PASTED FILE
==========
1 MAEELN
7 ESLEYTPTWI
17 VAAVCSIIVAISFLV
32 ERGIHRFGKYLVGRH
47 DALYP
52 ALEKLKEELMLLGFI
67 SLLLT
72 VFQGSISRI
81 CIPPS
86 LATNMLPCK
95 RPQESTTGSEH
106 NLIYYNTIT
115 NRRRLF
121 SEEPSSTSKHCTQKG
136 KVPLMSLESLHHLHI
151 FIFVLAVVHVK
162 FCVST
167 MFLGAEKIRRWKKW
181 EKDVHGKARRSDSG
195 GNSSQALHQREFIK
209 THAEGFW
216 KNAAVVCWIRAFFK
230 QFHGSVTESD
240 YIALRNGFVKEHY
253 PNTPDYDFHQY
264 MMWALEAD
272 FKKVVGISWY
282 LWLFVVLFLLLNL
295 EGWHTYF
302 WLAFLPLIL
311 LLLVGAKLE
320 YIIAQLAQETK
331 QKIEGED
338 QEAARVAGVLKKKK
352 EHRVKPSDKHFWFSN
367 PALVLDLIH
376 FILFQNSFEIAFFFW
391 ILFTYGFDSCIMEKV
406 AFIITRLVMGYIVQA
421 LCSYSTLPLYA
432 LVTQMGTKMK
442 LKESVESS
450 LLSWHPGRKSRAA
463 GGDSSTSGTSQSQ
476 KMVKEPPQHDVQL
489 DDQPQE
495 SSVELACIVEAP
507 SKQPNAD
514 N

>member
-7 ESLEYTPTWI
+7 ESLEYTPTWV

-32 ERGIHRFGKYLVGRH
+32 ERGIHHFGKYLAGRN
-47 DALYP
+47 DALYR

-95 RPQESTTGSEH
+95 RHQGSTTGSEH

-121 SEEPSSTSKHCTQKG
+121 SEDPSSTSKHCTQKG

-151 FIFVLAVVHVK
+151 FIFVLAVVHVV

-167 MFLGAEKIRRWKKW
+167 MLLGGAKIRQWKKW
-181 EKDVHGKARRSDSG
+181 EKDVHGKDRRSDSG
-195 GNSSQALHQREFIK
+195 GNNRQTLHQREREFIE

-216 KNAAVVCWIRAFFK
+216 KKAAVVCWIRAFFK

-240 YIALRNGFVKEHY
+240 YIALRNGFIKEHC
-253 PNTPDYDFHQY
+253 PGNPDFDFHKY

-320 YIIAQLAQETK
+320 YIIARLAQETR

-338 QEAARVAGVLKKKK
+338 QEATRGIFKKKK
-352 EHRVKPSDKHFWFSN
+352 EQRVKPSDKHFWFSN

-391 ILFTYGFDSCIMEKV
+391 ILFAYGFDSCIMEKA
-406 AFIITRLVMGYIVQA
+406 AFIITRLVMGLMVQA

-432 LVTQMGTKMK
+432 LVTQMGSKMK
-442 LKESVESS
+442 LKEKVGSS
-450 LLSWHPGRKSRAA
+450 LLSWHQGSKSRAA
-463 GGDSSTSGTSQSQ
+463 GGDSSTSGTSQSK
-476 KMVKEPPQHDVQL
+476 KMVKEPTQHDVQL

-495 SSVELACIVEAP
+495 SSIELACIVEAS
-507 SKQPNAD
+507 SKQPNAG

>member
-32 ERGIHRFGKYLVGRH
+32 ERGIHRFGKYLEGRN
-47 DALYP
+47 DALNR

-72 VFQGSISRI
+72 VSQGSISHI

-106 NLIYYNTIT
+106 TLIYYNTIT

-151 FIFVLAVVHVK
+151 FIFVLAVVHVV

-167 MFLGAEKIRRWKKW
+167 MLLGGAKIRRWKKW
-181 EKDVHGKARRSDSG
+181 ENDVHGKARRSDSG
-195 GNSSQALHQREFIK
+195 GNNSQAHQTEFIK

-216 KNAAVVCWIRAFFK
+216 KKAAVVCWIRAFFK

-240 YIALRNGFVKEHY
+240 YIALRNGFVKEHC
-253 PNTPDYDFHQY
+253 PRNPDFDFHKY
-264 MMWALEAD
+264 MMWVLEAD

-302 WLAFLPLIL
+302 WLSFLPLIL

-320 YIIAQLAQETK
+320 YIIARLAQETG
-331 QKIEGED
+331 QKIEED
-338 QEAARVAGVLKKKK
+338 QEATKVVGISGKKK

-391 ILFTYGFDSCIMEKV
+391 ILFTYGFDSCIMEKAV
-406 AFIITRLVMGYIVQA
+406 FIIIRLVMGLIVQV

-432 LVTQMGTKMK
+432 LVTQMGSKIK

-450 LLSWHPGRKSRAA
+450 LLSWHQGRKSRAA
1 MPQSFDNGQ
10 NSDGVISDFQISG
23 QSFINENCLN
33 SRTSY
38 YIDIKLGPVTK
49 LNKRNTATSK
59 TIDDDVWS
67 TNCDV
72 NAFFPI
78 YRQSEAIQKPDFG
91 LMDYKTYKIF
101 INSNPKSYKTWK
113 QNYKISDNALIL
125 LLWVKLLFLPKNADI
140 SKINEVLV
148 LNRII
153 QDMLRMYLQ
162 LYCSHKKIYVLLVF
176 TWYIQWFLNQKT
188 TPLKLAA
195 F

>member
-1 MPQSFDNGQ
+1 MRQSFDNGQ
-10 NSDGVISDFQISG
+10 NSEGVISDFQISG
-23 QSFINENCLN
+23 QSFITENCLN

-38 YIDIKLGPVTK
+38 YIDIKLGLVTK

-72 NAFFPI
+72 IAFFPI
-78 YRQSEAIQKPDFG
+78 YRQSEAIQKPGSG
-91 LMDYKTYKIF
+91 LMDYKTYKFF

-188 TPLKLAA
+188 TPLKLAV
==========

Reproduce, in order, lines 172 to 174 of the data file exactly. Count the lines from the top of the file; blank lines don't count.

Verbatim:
-78 YRQSEAIQKPDFG
+78 YRQSEAIQKPGSG
-91 LMDYKTYKIF